BEIJING, Oct. 23 (Xinhua) -- A click of mouse and one could listen to the story of rare Przewalski antelopes in northwest China and review the total solar eclipse in July.
With the spread of internet and multi-media technology, Chinese scientists and educators have applied digital technology into popular science teaching in poverty-stricken areas.
The Computer Network Information Center (CNIC) under the Chinese Academy of Sciences (CAS) signed a strategic cooperation framework on Friday with the China Youth Development Foundation (CYDF) to boost information technology application in classrooms of Project Hope.
Xiao Yun, director of the CNIC's internet-based science communication center, called it an "important opportunity" for the CNIC to "take part in the public welfare cause by directly sending multi-media devices to students and teachers in poor areas."
Project Hope is the most influential non-governmental undertaking sponsored by the CYDF, aiming at supporting young dropouts in impoverished areas that face a shortage of education funds. It was launched in 1989.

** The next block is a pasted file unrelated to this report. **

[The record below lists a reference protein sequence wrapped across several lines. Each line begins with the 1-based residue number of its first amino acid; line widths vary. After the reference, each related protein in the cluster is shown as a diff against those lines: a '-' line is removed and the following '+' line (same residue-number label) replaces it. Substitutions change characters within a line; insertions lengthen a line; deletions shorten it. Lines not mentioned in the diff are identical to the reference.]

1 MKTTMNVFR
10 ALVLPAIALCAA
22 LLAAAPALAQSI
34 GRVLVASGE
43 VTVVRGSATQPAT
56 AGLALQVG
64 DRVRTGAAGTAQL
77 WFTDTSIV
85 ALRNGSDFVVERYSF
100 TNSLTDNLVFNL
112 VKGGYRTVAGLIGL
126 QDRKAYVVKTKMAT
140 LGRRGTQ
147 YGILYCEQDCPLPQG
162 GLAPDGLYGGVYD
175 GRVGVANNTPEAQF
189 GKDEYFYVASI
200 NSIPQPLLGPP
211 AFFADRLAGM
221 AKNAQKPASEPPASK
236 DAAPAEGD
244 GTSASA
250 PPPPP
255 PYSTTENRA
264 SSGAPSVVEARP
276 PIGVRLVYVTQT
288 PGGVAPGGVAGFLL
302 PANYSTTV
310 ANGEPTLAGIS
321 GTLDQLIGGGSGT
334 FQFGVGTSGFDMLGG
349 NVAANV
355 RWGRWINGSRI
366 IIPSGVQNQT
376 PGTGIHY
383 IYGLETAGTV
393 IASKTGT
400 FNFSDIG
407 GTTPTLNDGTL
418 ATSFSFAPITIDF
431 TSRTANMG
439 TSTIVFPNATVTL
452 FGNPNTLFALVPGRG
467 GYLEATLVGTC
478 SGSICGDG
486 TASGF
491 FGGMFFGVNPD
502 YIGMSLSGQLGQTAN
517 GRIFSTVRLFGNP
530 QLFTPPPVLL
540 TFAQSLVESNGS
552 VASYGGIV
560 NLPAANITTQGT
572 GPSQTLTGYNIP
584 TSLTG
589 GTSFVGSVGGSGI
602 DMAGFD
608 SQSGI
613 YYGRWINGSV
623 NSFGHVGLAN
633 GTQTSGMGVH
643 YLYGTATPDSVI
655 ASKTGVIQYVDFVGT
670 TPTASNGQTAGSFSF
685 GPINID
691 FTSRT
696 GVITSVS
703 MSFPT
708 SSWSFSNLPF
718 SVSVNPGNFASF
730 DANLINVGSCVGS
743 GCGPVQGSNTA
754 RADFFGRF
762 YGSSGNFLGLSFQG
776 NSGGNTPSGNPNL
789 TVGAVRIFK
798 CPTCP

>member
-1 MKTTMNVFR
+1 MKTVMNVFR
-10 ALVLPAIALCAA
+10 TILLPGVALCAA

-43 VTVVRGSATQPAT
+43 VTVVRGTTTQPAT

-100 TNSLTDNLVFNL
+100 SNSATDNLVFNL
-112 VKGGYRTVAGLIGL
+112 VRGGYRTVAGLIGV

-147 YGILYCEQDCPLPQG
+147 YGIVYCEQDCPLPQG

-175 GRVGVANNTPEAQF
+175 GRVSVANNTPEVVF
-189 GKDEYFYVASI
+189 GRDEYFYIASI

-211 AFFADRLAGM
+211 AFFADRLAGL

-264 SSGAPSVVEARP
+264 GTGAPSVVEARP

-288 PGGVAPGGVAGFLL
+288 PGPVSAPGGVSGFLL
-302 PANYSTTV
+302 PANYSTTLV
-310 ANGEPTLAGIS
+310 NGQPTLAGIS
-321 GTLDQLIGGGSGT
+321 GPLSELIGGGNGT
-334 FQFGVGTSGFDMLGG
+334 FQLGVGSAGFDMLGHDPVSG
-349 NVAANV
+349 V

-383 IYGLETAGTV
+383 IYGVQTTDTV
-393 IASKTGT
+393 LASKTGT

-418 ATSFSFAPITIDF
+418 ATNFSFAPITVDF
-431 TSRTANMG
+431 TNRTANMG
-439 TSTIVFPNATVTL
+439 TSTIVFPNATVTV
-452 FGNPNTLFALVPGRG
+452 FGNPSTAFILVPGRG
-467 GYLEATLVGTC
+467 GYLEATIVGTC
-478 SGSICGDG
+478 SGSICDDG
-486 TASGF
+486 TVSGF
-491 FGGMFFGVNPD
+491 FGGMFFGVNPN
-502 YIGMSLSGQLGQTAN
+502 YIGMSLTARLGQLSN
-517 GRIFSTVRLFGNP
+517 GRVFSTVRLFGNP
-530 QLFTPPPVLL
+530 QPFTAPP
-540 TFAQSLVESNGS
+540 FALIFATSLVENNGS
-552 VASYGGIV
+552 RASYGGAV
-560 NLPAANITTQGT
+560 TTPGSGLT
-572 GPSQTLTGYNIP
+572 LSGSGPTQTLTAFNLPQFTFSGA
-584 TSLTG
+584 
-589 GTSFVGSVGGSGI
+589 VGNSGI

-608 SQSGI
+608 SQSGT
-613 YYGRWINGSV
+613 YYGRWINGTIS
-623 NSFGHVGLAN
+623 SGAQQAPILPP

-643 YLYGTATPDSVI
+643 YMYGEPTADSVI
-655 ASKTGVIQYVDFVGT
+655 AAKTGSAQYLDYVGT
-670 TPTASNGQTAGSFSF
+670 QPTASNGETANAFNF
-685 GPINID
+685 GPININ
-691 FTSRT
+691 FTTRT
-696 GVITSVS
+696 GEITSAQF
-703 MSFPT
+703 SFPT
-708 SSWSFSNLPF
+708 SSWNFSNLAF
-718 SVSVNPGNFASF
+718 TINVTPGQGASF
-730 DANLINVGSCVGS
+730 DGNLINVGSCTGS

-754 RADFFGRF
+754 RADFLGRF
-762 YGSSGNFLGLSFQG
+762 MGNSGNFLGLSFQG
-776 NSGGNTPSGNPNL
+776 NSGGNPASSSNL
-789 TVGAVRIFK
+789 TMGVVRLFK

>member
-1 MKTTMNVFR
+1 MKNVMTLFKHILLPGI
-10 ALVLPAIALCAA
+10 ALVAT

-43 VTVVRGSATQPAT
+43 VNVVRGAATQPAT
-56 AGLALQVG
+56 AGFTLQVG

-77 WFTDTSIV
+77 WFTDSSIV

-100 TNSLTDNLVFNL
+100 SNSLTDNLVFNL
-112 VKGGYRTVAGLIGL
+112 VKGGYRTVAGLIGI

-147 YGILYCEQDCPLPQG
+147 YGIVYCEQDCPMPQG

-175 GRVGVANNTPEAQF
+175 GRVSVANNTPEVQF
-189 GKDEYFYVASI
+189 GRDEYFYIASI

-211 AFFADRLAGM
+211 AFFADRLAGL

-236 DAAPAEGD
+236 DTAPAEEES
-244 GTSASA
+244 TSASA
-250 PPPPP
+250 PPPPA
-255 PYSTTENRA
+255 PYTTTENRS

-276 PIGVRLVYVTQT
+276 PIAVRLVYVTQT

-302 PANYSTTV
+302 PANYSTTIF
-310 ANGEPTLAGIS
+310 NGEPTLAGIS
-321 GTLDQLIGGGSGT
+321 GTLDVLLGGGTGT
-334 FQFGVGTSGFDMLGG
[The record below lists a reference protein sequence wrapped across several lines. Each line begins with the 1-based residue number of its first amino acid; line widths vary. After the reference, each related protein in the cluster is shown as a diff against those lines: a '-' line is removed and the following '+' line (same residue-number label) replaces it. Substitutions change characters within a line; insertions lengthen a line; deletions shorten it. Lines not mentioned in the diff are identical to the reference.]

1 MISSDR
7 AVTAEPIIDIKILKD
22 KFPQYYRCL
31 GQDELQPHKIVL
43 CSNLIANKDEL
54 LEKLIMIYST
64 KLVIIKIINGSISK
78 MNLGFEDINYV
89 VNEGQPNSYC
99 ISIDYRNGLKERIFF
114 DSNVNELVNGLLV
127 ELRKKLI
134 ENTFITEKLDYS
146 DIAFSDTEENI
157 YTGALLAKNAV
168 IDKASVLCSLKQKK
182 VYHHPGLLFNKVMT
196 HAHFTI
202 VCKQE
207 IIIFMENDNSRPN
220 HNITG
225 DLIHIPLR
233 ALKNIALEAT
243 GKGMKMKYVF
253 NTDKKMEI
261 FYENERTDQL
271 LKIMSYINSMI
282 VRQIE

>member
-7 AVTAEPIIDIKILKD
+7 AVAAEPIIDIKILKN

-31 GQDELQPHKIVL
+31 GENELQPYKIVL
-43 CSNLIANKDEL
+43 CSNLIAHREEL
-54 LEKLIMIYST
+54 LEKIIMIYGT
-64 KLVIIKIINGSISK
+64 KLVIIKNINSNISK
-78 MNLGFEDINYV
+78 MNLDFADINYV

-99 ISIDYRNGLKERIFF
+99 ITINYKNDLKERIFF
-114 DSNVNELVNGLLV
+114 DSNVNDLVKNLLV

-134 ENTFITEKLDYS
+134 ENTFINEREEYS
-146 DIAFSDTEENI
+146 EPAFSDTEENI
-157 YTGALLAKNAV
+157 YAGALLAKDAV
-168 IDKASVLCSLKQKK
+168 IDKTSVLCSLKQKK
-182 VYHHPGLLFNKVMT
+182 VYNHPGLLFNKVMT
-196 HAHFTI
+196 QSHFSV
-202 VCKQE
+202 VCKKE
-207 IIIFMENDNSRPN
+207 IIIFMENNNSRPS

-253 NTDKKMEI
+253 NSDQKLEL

Till now, as many as 15,940 primary schools were established thanks to social donations, according to the CYDF release.
Kepu.net.cn, the popular science teaching portal of CNIC, is exemplary. A piece of video showing giant panda nursing drew over 5,000 clicks. It is also supplemented with textual introduction.
In addition to mini-plays that instruct ways of escape from earthquake, scenes of space flight and relics salvage, the website offers scores of professional lectures given by CAS scientists.
Since its inauguration in 1999, Kepu.net.cn has become a well-known pop-science website with 100,000 pictures and more than70 bilingual visual museums.